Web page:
“Once and for all: my people do not consent to this mine and never will. We have consistently fought the Carmichael mine and will do so until this Indian mining giant packs its bags and goes home.

“We have had a gutful of Adani and its dirty tactics used against our people. These were revealed in a shocking expose of the devious lengths this corporate rogue will go to in its attempt to crush us, and override our decision to formally reject Carmichael.

“Nor will we stand by while the media mouthpieces of Adani and the government insult us, representing us in story after story as simple, gullible patsies bought off by greenies. We are calling this out for what it is: a colonial attitude, and a repugnant mischaracterisation of us as a people. It is just the latest version of our dispossession. These misrepresentations do us serious harm.

“Let’s set the record straight, again, and for the last time. We are an independent group of traditional owners. We cannot be bought and sold by anyone, including outsiders like Adani. They offered us millions to consent to the ruination of our future. We rejected a Land Use Agreement with them –  twice. We told them to take their shut up money and go home. We told them we autonomously determine our own interests. This means self-determination without dependency on mining.”

“Adani’s proposed Carmichael project would be an unmitigated disaster, for my people, my culture, and for the environment, as we told the world’s biggest investment banks on our recent world tour. It seems they agree. Standard Chartered, the mine’s premier financier, walked away from the mine last month soon after our meeting, following an exodus of its peers.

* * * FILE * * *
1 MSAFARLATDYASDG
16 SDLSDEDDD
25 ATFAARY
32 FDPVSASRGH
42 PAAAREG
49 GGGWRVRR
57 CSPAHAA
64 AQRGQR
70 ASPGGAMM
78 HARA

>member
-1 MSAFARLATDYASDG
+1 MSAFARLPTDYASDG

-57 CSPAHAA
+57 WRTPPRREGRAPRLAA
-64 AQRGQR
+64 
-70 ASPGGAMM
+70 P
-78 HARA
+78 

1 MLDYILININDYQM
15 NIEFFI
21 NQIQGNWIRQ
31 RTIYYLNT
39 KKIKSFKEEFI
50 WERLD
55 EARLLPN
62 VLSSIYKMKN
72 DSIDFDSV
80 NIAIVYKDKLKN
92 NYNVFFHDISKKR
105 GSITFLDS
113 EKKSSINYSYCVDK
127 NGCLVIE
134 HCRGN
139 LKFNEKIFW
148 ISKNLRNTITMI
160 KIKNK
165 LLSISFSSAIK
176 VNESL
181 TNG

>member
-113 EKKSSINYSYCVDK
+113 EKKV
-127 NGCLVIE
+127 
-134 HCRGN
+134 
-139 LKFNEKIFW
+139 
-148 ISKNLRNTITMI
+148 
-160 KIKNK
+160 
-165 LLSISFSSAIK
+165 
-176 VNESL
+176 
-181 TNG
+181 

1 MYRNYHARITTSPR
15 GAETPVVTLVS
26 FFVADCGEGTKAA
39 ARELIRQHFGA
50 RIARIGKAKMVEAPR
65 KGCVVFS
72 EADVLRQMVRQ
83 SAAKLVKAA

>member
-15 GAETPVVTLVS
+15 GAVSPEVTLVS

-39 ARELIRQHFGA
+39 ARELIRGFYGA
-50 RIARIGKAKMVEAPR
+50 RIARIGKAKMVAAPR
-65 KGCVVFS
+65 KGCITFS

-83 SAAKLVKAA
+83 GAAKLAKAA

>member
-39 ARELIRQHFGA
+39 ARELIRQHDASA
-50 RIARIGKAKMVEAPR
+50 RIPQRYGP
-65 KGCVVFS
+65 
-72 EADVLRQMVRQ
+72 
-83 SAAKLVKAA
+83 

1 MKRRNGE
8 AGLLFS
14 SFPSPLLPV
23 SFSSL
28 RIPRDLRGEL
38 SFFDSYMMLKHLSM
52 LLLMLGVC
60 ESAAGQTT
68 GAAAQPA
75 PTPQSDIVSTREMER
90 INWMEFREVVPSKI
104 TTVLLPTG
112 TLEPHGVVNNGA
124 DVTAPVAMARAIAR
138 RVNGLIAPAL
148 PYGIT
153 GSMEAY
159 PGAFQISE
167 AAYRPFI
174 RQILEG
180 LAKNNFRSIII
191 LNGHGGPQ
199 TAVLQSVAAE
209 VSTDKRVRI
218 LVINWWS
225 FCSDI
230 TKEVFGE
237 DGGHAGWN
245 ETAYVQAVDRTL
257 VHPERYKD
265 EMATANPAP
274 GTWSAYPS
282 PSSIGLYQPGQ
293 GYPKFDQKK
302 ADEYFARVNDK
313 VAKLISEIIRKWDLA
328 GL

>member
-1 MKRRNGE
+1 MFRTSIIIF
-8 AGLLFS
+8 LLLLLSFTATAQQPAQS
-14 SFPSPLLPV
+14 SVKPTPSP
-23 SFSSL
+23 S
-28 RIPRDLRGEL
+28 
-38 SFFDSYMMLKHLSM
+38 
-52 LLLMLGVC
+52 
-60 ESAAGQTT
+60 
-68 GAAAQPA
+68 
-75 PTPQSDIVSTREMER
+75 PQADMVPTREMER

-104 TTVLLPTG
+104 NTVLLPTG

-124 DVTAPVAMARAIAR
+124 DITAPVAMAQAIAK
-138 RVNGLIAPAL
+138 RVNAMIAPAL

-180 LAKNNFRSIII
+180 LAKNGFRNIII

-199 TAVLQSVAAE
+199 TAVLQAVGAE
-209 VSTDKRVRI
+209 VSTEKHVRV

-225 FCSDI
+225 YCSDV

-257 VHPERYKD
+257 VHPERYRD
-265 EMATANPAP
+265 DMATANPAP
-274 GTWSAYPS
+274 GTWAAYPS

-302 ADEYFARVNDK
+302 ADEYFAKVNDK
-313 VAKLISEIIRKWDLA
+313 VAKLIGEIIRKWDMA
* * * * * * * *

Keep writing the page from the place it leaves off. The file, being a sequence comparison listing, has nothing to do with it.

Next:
“The tide of history is on our side. We are heartened by the huge groundswell of community support behind us. 100,000 Australians have signed our petition to tell Adani to get their hands off our land.

“We know that our many supporters –  in the environment movement, social justice groups and elsewhere – will continue to stand with us as we take our case to the Federal Court, and, if necessary, all the way to the highest court in the land.

“When we say no, we mean no,” Mr Burragubba said.

Background to Wangan and Jagalingou people, Adani and the Carmichael coal mine.
Background to Carmichael coal mine and rail project
Spokesperson: Adrian Burragubba 0417 607 053
Background: Anthony Esposito  0418 152 743


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  1. NOTE:

1.1 The Adani Group, an Indian conglomerate, propose to build the AUD$16.5bn Carmichael coal mine and rail project, one of the largest in the world, on our land – land that our people have held sacred for as long as anyone can remember. The mine will have a footprint of over 28,000 hectares, seven times the size of Sydney Harbour. The project will also include rail infrastructure to the coast, where a new port will be established, risking damage to the World Heritage listed Great Barrier Reef.

1.2 The mine will tear out the heart of our country, permanently destroying our ancestral homelands, as well as sites and species we have held sacred for generations. This threatens the survival of our culture, and our ability to pass that culture onto our future generations.